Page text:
The protein phosphatase 2A functions in the spindle position checkpoint by regulating the checkpoint kinase Kin4
Author(s)Chan, Leon Y.; Amon, Angelika B.
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In budding yeast, a surveillance mechanism known as the spindle position checkpoint (SPOC) ensures accurate genome partitioning. In the event of spindle misposition, the checkpoint delays exit from mitosis by restraining the activity of the mitotic exit network (MEN). To date, the only component of the checkpoint to be identified is the protein kinase Kin4. Furthermore, how the kinase is regulated by spindle position is not known. Here, we identify the protein phosphatase 2A (PP2A) in complex with the regulatory subunit Rts1 as a component of the SPOC. Loss of PP2A-Rts1 function abrogates the SPOC but not other mitotic checkpoints. We further show that the protein phosphatase functions upstream of Kin4, regulating the kinase's phosphorylation and localization during an unperturbed cell cycle and during SPOC activation, thus defining the phosphatase as a key regulator of SPOC function.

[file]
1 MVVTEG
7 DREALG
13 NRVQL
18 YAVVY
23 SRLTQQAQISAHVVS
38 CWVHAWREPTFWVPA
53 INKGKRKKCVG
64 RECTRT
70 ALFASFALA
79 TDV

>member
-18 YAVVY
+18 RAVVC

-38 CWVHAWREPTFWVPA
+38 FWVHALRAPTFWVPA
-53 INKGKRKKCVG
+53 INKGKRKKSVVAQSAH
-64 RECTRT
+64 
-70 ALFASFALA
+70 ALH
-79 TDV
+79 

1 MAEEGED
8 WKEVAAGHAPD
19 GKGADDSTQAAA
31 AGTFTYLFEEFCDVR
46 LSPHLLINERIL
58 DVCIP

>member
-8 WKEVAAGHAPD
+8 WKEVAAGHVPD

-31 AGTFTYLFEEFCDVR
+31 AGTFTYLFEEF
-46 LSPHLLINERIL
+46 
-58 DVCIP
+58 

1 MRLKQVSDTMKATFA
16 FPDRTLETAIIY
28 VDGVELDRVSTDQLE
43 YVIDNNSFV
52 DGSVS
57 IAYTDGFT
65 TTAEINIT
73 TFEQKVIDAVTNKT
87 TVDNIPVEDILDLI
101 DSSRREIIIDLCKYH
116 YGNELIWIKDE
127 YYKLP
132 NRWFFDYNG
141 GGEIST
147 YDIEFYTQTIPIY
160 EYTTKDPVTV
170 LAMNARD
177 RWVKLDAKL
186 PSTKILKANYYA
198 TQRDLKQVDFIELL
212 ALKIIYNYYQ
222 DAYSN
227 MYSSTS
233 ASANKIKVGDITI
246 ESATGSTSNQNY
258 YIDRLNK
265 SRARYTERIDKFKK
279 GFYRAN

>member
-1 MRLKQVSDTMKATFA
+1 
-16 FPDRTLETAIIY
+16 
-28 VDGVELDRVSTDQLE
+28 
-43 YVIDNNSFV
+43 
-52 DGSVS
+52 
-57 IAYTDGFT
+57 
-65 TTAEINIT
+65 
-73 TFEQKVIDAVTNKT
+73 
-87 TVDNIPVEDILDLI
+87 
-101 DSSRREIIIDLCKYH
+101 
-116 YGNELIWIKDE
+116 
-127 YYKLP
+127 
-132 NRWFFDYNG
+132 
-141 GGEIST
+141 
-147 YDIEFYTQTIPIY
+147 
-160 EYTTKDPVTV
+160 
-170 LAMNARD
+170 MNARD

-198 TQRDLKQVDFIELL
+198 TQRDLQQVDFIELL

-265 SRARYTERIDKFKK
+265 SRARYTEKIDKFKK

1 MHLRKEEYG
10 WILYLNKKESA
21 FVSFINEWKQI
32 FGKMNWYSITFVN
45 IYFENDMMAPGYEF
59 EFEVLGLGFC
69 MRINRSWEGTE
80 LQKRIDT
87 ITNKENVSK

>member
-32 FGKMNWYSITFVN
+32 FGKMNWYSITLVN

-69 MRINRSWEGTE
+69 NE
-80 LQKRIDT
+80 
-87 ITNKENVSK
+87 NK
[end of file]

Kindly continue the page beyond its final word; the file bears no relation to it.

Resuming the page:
DepartmentDavid H. Koch Institute for Integrative Cancer Research at MIT
Genes & Development
Cold Spring Harbor Laboratory Press
Chan, L. Y., and A. Amon. “The Protein Phosphatase 2A Functions in the Spindle Position Checkpoint by Regulating the Checkpoint Kinase Kin4.” Genes & Development 23.14 (2009): 1639–1649. CrossRef. Web.
Author's final manuscript